You may have noticed over the last two months new art installations appearing in your own neighborhood and in other areas throughout Vancouver and Richmond. While some may be part of other projects currently ramping up for February 2010 many are a part of Vancouver Biennale 2009 – 2011 which officially starts September 29th, 2009. Installation began on July 15 including 32 sculptures made by 29 artists from 6 continents installed throughout 12 neighborhoods along beaches, bike and walking paths, parks and urban plazas. The sculptures will be on display until June 2011. So far there are two fairly popular works in our neighborhood, ‘Meeting’ and ‘Pillows’. ‘Meeting’ is located in Cardero Park right beside the Westin Bayshore. The red squatting figures have incredible facial details and one looks as if to be starting the meeting. There are always people squatting beside one of the figures trying to get their photo just right. ‘Pillows’ is located in Harbour Green Park close to the stairway up to the Convention Center. The pillows look soft enough to sit on, and while they actually are not (I tried), they are occupied on many occasions as I walk by.

Do not be surprised to see interest in the new art increase next week as the official launch will take place until October 4th with major International, national and regional media from newspapers, television and magazines invited to participate in a two-day event which will include a bicycle tour of the installations, official unveiling ceremonies and artist interviews. There are also launch events open to the public including a talk by Charles Jencks, the renowned theorist, landscape architect and designer which will take place on October 1st at 7:30 pm at SFU Harbour Center. Admission is free but pre registration is required at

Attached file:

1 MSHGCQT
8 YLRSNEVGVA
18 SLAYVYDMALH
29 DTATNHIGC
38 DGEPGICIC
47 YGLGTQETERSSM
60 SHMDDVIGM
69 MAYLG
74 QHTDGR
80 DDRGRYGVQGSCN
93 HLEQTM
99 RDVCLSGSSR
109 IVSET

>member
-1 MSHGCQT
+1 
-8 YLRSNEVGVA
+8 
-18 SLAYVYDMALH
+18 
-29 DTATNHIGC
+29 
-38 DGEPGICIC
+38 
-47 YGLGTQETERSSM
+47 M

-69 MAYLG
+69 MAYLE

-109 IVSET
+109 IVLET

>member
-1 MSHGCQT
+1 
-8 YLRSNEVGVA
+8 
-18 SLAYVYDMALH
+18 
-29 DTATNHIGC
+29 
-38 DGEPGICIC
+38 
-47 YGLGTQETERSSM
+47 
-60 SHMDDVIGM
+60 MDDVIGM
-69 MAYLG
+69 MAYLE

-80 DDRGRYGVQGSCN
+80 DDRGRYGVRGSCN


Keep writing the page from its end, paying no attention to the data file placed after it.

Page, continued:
For those who want to get out to see the art. Great Rides will be hosting a combination bike ride and cultural experience to see the sculptures on October 4th. There will be a 13 km and a 36 km route that will begin at Vanier Park and continue to Gastown, through Vancouver’s West End and along the Seawall around False Creek and back to Vanier Park. The long route will extend to VanDusen Gardens and Queen Elizabeth Park before going back down to False Creek. Take advantage of on-site bike mechanics, pick up a map booklet, and enjoy refreshments and live entertainment along the route–and a vegetarian feast at the finish line! The ride fee is $15 in advance or $20 on the day. Visit for more information.

While the new Biennale is about to begin, there are still a few lasting legacies from Vancouver Biennial 2005 – 2007 including one of my favorites, the King and Queen, in Habour Green Park. It is great to walk by every day and still see children climbing up the seats and people posing for photos all the time. While this may not have been the intent of the Romanian born artist, Sorel Etrog, who now lives in Toronto, it is great to see happy people interacting with all of the great art that can be found around the city.